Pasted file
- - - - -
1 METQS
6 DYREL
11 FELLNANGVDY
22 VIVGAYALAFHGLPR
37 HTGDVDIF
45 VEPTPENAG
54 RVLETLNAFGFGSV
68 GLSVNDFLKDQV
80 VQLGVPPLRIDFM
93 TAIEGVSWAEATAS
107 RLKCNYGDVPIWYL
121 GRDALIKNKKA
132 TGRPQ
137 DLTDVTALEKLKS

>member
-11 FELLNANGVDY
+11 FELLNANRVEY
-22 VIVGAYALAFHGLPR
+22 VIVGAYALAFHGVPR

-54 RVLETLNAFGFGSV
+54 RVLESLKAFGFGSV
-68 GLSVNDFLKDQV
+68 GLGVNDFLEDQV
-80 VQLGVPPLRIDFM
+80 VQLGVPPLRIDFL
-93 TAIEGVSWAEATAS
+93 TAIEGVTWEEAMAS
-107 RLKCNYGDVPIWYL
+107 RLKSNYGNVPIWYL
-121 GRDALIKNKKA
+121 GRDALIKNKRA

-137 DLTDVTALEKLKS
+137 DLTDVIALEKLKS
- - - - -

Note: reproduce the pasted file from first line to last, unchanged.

1 METQS
6 DYREL
11 FELLNANGVDY
22 VIVGAYALAFHGLPR
37 HTGDVDIF
45 VEPTPENAG
54 RVLETLNAFGFGSV
68 GLSVNDFLKDQV
80 VQLGVPPLRIDFM
93 TAIEGVSWAEATAS
107 RLKCNYGDVPIWYL
121 GRDALIKNKKA
132 TGRPQ
137 DLTDVTALEKLKS

>member
-11 FELLNANGVDY
+11 FELLNANRVEY
-22 VIVGAYALAFHGLPR
+22 VIVGAYALAFHGVPR

-54 RVLETLNAFGFGSV
+54 RVLESLKAFGFGSV
-68 GLSVNDFLKDQV
+68 GLGVNDFLEDQV
-80 VQLGVPPLRIDFM
+80 VQLGVPPLRIDFL
-93 TAIEGVSWAEATAS
+93 TAIEGVTWEEAMAS
-107 RLKCNYGDVPIWYL
+107 RLKSNYGNVPIWYL
-121 GRDALIKNKKA
+121 GRDALIKNKRA

-137 DLTDVTALEKLKS
+137 DLTDVIALEKLKS